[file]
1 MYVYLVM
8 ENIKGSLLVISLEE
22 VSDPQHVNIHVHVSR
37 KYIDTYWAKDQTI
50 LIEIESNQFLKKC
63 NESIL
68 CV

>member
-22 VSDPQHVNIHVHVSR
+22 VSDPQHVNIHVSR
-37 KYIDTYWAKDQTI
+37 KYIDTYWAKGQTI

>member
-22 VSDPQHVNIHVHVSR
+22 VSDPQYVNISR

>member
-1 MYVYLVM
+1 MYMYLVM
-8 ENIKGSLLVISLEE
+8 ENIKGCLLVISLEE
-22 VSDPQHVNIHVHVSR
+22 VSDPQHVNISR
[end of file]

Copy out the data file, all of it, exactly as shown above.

1 MYVYLVM
8 ENIKGSLLVISLEE
22 VSDPQHVNIHVHVSR
37 KYIDTYWAKDQTI
50 LIEIESNQFLKKC
63 NESIL
68 CV

>member
-22 VSDPQHVNIHVHVSR
+22 VSDPQHVNIHVSR
-37 KYIDTYWAKDQTI
+37 KYIDTYWAKGQTI

>member
-22 VSDPQHVNIHVHVSR
+22 VSDPQYVNISR

>member
-1 MYVYLVM
+1 MYMYLVM
-8 ENIKGSLLVISLEE
+8 ENIKGCLLVISLEE
-22 VSDPQHVNIHVHVSR
+22 VSDPQHVNISR